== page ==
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Posts Tagged ‘low-power design’

Reset Expectations with X-Propagation Analysis

Thursday, June 25th, 2015

The propagation of unknown (“X”) states has become a more pressing issue with the move toward billion-gate SoC designs, and especially so with power-managed SoC designs. The SystemVerilog standard defines an X as an “unknown” value used to represent the state in which simulation cannot definitely resolve a signal to a “1,” a “0,” or a “Z.”

Synthesis, on the other hand, defines an X as a “don’t care,” enabling greater flexibility and optimization. Unfortunately, Verilog RTL simulation semantics often mask the propagation of an X value, while gate-level simulations show additional Xs that will not exist in real hardware.

The sheer complexity and common use of power management schemes increase the likelihood of an unknown “X” state in the design translating into a functional bug in the final chip. This possibility has been the subject of two technical presentations at the Design and Verification Conference during the last couple of years: I’m Still in Love With My X! But, Do I Want My X to Be an Optimist, a Pessimist, or Eliminated? and X-Propagation Woes: Masking Bugs at RTL and Unnecessary Debug at the Netlist. Let’s look more closely at this issue and the requirements for a solution.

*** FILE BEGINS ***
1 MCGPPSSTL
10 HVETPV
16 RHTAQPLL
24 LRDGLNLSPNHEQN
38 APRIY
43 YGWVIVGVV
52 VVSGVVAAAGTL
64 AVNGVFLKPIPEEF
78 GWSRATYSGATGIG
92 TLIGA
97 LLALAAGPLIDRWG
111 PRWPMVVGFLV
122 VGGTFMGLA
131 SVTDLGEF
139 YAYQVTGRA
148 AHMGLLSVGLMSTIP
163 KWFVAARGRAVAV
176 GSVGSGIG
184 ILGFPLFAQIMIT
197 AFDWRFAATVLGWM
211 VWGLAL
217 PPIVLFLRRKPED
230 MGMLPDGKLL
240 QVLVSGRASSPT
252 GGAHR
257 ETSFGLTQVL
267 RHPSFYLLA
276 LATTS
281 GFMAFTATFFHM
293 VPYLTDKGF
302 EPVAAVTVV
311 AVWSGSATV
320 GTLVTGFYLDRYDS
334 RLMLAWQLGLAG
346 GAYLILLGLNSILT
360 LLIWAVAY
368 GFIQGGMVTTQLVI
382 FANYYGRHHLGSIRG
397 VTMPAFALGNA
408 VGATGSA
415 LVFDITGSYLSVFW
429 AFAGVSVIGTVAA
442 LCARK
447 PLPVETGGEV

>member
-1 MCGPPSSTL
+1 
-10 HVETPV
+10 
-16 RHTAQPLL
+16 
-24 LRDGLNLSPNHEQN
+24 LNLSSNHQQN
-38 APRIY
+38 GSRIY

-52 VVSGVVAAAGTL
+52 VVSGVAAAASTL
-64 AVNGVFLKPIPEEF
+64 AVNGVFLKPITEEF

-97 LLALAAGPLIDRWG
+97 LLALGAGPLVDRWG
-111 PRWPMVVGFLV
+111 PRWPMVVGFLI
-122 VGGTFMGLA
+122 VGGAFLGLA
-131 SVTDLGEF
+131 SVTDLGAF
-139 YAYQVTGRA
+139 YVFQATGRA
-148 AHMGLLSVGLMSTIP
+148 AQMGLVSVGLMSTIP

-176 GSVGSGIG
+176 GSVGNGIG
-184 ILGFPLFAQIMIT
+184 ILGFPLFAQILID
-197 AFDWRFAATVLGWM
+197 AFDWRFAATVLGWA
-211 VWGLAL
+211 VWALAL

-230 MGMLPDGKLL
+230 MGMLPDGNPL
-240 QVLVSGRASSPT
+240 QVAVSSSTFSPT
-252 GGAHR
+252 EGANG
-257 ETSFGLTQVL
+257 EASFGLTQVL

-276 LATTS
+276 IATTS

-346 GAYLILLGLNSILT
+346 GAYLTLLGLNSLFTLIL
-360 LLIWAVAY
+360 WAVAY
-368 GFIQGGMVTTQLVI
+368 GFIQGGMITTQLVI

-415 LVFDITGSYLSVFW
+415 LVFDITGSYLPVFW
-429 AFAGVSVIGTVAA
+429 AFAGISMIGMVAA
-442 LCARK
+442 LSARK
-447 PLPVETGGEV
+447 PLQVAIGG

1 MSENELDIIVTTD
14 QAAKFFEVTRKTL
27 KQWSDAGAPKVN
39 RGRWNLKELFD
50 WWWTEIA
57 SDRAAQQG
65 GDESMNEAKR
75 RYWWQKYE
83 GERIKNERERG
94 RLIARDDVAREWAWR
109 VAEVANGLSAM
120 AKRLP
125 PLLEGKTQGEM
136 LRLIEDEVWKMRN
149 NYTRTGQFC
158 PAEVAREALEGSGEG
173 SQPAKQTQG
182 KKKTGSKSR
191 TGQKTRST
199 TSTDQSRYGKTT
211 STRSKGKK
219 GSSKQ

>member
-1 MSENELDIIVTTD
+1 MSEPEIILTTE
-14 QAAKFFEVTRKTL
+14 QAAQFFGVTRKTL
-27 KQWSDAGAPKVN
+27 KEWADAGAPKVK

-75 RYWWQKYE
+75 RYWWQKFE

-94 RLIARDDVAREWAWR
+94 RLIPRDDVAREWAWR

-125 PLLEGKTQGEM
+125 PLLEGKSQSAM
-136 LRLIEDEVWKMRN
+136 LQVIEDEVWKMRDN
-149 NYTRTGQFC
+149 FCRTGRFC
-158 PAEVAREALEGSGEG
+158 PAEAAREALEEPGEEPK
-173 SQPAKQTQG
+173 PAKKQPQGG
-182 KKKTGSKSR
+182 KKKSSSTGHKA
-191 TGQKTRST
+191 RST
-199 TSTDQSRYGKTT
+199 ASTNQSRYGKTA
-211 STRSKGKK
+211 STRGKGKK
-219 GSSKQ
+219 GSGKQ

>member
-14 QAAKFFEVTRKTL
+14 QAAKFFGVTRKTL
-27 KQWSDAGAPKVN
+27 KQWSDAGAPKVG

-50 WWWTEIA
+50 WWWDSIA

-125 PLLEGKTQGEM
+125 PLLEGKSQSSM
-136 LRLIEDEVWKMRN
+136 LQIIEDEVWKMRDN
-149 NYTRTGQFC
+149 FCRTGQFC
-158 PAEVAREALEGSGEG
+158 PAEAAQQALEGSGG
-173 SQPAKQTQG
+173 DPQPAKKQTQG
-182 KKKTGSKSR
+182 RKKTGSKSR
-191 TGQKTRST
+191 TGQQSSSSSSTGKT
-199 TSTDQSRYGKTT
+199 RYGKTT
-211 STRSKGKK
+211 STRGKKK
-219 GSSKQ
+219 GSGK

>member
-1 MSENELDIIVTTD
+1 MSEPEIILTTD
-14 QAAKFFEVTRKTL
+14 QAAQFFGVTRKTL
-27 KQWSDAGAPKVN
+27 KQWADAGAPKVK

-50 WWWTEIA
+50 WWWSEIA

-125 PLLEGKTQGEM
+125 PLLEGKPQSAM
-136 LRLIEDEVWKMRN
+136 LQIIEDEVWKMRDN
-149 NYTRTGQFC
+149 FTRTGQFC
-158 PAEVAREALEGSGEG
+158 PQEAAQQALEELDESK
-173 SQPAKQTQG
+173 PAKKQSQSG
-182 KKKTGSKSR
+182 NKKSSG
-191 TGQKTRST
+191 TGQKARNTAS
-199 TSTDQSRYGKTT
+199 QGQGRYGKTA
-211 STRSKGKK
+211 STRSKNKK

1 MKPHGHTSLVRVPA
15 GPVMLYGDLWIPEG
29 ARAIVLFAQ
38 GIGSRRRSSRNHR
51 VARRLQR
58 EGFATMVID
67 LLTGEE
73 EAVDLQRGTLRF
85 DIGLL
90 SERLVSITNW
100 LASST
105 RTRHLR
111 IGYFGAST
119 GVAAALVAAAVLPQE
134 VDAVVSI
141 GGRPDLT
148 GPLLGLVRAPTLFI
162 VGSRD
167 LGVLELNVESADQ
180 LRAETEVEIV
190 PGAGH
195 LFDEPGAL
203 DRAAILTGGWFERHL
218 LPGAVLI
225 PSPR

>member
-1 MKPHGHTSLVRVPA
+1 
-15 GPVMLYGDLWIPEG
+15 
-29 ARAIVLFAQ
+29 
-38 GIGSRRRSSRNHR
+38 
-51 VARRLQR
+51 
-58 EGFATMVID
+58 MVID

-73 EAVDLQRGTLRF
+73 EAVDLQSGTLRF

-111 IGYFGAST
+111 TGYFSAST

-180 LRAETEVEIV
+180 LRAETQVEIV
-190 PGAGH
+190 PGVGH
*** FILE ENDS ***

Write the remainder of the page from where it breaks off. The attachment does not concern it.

Reset Optimization Pays Big Dividends Before Simulation

Thursday, June 26th, 2014

This article was originally published on TechDesignForums and is reproduced here by permission.

Reset optimization is another one of those design issues that has leapt in complexity and importance as we have moved to ever more complex system-on-chips. Like clock domain crossing, it is one that we need to resolve to the greatest degree possible before entering simulation.

The traditional approach to resets might have been to route to every flop. Back in the day, you might have been done this even though it has always entailed a large overhead in routing. That would help avoid X ‘unknown’ states arising during simulation for every memory location that was not reinitialized at restart. It was a hedge against optimistic behavior by simulation that could hide bugs.

Our objectives today, though, include not only conserving routing resources but also capturing problems as we bring up RTL for simulation to avoid unfeasible run times there at both RTL and – worse still – the gate level.

There is then one other important factor for reset optimization: its close connection to power optimization.

Matching power and performance increasingly involves the use of retention cells. These retain the state of elements of the design even if appears to be powered off: in fact, to allow for a faster restart bring-up these must continue to consume static power even when the SoC is ‘at rest’. So, controlling the use of retention cells cuts power consumption and extends battery life. (more…)

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